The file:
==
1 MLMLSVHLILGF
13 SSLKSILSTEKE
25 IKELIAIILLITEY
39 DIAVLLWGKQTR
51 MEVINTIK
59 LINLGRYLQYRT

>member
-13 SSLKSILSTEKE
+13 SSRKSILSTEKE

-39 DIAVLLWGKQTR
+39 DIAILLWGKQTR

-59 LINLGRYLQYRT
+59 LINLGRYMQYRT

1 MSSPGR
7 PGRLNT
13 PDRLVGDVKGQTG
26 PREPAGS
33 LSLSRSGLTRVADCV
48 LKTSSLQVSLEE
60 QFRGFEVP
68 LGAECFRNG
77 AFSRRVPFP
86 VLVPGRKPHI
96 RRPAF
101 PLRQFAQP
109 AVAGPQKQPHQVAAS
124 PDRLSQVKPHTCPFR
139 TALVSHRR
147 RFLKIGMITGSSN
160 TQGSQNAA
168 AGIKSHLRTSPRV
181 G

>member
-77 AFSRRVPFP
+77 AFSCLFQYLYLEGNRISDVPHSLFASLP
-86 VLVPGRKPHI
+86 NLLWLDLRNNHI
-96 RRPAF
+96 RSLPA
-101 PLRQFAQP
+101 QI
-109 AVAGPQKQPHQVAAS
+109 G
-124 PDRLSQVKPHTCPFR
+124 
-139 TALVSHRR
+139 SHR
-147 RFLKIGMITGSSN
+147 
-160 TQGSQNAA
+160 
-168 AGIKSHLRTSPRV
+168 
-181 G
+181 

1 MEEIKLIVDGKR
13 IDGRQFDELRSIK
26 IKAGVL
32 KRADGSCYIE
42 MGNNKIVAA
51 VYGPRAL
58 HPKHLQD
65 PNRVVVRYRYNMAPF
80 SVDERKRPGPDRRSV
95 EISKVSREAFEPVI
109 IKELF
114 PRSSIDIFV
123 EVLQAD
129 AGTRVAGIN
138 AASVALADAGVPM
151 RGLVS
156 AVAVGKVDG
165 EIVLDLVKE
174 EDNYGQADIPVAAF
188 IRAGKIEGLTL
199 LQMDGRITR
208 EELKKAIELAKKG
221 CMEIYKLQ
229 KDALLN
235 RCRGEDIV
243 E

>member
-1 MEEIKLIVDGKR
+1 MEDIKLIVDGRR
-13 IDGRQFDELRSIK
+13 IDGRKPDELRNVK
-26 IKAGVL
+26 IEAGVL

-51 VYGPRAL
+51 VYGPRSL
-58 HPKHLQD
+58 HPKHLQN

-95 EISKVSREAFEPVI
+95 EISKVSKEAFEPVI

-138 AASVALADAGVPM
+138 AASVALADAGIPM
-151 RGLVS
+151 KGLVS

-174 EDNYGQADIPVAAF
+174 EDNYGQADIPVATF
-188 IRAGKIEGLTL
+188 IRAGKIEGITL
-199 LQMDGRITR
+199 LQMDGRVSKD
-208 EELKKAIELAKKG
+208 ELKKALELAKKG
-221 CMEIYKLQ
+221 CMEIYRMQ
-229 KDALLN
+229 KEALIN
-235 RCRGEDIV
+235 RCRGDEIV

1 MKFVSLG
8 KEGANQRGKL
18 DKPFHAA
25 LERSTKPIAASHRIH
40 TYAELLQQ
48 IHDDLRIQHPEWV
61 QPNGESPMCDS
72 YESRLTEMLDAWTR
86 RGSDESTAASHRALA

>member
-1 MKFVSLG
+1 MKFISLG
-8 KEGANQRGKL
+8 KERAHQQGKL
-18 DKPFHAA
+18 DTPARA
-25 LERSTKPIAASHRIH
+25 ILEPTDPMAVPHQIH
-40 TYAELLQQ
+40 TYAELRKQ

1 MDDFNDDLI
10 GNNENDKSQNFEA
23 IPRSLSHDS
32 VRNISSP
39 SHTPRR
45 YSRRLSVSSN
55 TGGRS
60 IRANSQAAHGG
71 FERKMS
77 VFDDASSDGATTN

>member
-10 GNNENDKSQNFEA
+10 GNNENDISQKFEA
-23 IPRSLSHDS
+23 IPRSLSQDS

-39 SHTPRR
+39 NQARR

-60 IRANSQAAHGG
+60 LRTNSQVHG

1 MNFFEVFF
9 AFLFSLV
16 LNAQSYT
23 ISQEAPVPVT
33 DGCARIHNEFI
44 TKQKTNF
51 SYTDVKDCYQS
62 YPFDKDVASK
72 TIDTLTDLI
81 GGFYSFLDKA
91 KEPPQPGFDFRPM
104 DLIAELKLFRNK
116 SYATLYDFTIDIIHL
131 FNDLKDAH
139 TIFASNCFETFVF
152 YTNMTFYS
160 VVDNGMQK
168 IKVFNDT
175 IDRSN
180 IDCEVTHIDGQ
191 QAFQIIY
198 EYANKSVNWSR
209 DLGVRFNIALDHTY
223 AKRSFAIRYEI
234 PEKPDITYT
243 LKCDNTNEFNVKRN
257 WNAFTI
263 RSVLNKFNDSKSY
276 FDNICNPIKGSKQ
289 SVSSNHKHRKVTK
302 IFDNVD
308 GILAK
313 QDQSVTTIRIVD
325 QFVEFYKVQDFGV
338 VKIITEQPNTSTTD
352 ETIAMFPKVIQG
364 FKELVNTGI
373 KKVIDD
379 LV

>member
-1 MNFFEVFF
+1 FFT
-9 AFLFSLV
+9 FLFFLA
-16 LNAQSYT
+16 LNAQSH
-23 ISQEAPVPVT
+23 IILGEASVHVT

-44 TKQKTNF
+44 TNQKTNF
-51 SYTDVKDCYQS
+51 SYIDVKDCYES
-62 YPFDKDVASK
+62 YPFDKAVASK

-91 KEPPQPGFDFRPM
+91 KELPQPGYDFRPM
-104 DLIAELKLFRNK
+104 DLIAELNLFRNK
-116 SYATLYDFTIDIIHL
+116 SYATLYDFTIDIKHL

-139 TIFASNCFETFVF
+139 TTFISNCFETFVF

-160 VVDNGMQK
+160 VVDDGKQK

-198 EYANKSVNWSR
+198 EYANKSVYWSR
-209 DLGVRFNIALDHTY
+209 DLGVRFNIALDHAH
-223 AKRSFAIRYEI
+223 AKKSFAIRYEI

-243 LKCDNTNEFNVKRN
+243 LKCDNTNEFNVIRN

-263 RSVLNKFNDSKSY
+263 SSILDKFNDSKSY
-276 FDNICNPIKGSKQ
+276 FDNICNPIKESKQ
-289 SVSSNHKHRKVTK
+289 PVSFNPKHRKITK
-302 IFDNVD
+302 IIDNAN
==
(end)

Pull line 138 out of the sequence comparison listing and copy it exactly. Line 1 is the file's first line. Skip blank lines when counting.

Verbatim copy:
45 YSRRLSVSSN